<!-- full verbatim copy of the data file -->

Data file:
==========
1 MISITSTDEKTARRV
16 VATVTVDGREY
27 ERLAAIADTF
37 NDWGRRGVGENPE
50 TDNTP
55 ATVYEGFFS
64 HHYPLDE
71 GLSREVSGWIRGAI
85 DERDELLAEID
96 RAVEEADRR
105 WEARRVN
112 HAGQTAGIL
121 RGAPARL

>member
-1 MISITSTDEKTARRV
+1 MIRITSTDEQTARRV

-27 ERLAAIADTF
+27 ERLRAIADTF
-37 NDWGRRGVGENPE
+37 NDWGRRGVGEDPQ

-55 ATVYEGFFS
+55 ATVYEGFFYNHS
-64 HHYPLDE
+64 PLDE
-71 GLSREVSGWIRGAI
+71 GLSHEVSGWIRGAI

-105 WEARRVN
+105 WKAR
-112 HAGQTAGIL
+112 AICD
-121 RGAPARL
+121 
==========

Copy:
1 MISITSTDEKTARRV
16 VATVTVDGREY
27 ERLAAIADTF
37 NDWGRRGVGENPE
50 TDNTP
55 ATVYEGFFS
64 HHYPLDE
71 GLSREVSGWIRGAI
85 DERDELLAEID
96 RAVEEADRR
105 WEARRVN
112 HAGQTAGIL
121 RGAPARL

>member
-1 MISITSTDEKTARRV
+1 MIRITSTDEQTARRV

-27 ERLAAIADTF
+27 ERLRAIADTF
-37 NDWGRRGVGENPE
+37 NDWGRRGVGEDPQ

-55 ATVYEGFFS
+55 ATVYEGFFYNHS
-64 HHYPLDE
+64 PLDE
-71 GLSREVSGWIRGAI
+71 GLSHEVSGWIRGAI

-105 WEARRVN
+105 WKAR
-112 HAGQTAGIL
+112 AICD
-121 RGAPARL
+121 